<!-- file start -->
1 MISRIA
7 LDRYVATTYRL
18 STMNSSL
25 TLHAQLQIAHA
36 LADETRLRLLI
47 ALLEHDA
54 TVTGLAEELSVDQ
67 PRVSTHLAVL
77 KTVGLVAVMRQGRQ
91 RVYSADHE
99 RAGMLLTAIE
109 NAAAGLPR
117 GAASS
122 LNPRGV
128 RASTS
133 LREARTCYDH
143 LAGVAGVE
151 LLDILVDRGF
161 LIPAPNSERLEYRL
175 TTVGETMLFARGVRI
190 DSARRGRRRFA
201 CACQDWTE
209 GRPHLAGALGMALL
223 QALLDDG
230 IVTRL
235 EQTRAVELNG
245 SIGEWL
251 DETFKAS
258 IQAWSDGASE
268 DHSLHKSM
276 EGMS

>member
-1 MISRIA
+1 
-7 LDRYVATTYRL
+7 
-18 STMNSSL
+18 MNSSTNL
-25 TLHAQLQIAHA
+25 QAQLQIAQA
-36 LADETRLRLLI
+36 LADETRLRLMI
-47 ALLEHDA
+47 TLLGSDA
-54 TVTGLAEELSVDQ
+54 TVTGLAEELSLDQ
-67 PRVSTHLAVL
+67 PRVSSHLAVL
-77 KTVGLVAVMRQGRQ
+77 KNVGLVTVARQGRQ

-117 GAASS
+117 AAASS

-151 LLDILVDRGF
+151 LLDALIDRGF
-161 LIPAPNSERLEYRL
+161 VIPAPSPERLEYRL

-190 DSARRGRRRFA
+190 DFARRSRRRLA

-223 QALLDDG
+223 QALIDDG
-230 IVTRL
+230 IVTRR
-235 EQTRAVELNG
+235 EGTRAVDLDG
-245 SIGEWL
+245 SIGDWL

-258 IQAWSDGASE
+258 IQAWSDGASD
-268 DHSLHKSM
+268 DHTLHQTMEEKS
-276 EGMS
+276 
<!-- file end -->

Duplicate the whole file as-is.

1 MISRIA
7 LDRYVATTYRL
18 STMNSSL
25 TLHAQLQIAHA
36 LADETRLRLLI
47 ALLEHDA
54 TVTGLAEELSVDQ
67 PRVSTHLAVL
77 KTVGLVAVMRQGRQ
91 RVYSADHE
99 RAGMLLTAIE
109 NAAAGLPR
117 GAASS
122 LNPRGV
128 RASTS
133 LREARTCYDH
143 LAGVAGVE
151 LLDILVDRGF
161 LIPAPNSERLEYRL
175 TTVGETMLFARGVRI
190 DSARRGRRRFA
201 CACQDWTE
209 GRPHLAGALGMALL
223 QALLDDG
230 IVTRL
235 EQTRAVELNG
245 SIGEWL
251 DETFKAS
258 IQAWSDGASE
268 DHSLHKSM
276 EGMS

>member
-1 MISRIA
+1 
-7 LDRYVATTYRL
+7 
-18 STMNSSL
+18 MNSSTNL
-25 TLHAQLQIAHA
+25 QAQLQIAQA
-36 LADETRLRLLI
+36 LADETRLRLMI
-47 ALLEHDA
+47 TLLGSDA
-54 TVTGLAEELSVDQ
+54 TVTGLAEELSLDQ
-67 PRVSTHLAVL
+67 PRVSSHLAVL
-77 KTVGLVAVMRQGRQ
+77 KNVGLVTVARQGRQ

-117 GAASS
+117 AAASS

-151 LLDILVDRGF
+151 LLDALIDRGF
-161 LIPAPNSERLEYRL
+161 VIPAPSPERLEYRL

-190 DSARRGRRRFA
+190 DFARRSRRRLA

-223 QALLDDG
+223 QALIDDG
-230 IVTRL
+230 IVTRR
-235 EQTRAVELNG
+235 EGTRAVDLDG
-245 SIGEWL
+245 SIGDWL

-258 IQAWSDGASE
+258 IQAWSDGASD
-268 DHSLHKSM
+268 DHTLHQTMEEKS
-276 EGMS
+276 